Although this facet of my work is a bit frustrating, I realize it's just part of the whole experience and I try to work around these details creatively (rather than against/at odds with?)... and to concentrate on the fact that I am happily engaged in studio projects which are yielding results. My testing of cyanotype on bisque-ware (unglazed work which has been once-fired to fairly low temperature) continues to give me a lot of information. I have much to learn about the chemistry of the cyanotype, but in forging ahead- blithely ignorant?- I will continue to get results and eventually some finished pieces! Yesterday, I found out how copper sulphate can deepen the blue of an image, and that soda ash, applied at just the right time, can bleach out faded highlights.

I am also continuing to make simple molds for slip-casting. Above, modeling a clay "negative" precedes pouring plaster. The first half of the mold is below. I will test the finished product today with the commercial Royal Copenhagen porcelain slip. No idea how this delicate handle will release form the mold??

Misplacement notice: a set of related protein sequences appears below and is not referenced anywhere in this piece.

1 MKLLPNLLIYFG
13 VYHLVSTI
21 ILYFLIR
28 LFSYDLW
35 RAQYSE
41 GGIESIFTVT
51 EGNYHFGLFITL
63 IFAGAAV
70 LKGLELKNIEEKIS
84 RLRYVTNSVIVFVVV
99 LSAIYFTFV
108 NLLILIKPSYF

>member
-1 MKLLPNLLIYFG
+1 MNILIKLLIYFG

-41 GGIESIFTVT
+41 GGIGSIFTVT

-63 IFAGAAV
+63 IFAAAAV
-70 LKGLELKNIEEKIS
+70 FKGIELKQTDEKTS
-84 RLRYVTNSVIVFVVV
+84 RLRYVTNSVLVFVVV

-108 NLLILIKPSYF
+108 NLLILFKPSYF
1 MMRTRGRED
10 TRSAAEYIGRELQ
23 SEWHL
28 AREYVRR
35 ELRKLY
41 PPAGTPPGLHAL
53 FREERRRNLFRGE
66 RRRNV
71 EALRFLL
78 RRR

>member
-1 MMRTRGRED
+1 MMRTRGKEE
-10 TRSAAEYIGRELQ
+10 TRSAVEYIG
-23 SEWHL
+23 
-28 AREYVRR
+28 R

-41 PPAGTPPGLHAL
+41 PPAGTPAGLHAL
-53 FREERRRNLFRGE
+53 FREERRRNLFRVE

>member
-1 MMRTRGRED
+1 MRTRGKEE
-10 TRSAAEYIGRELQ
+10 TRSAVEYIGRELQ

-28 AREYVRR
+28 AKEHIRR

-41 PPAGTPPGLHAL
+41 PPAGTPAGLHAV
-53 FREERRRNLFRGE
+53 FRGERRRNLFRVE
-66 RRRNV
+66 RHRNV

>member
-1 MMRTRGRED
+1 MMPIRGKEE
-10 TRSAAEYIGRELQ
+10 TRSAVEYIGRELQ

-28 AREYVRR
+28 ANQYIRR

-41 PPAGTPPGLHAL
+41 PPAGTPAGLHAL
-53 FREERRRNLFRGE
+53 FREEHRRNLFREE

Ah, the morning is waning and there is studio work to be done... I will be working late this evening, I think.

I am very glad to have gotten my public presentation accomplished last night... you will guess this is not my favorite task!! A slide show and lecture... in English to a room full of Danes!? Good turnout though, and a bottle of local Skaelskor wine presented to me at the end in appreciation!

I'd like to take a break today, if the weather holds, to head out on my (more or less) trusty german two-wheeled adventure companion to explore some dirt trails I found out by the ocean...

Friday, February 27, 2009

Experimental Studio